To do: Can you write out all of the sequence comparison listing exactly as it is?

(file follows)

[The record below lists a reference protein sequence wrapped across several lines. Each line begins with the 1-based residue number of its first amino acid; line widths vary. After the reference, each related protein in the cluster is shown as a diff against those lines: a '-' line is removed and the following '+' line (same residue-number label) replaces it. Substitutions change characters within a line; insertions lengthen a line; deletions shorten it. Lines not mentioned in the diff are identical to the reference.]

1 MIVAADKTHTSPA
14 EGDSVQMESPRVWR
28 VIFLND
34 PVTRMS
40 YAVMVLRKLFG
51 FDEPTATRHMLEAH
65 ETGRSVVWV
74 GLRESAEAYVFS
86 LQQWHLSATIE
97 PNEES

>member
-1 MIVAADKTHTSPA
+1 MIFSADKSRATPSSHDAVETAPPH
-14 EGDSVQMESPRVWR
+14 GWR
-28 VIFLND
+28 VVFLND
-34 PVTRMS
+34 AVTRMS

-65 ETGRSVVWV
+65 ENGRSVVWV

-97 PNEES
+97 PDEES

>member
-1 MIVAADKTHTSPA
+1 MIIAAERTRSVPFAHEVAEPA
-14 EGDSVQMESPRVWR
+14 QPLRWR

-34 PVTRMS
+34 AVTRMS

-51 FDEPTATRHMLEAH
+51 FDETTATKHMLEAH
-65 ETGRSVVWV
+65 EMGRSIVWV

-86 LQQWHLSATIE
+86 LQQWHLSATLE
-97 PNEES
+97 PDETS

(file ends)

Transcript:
[The record below lists a reference protein sequence wrapped across several lines. Each line begins with the 1-based residue number of its first amino acid; line widths vary. After the reference, each related protein in the cluster is shown as a diff against those lines: a '-' line is removed and the following '+' line (same residue-number label) replaces it. Substitutions change characters within a line; insertions lengthen a line; deletions shorten it. Lines not mentioned in the diff are identical to the reference.]

1 MIVAADKTHTSPA
14 EGDSVQMESPRVWR
28 VIFLND
34 PVTRMS
40 YAVMVLRKLFG
51 FDEPTATRHMLEAH
65 ETGRSVVWV
74 GLRESAEAYVFS
86 LQQWHLSATIE
97 PNEES

>member
-1 MIVAADKTHTSPA
+1 MIFSADKSRATPSSHDAVETAPPH
-14 EGDSVQMESPRVWR
+14 GWR
-28 VIFLND
+28 VVFLND
-34 PVTRMS
+34 AVTRMS

-65 ETGRSVVWV
+65 ENGRSVVWV

-97 PNEES
+97 PDEES

>member
-1 MIVAADKTHTSPA
+1 MIIAAERTRSVPFAHEVAEPA
-14 EGDSVQMESPRVWR
+14 QPLRWR

-34 PVTRMS
+34 AVTRMS

-51 FDEPTATRHMLEAH
+51 FDETTATKHMLEAH
-65 ETGRSVVWV
+65 EMGRSIVWV

-86 LQQWHLSATIE
+86 LQQWHLSATLE
-97 PNEES
+97 PDETS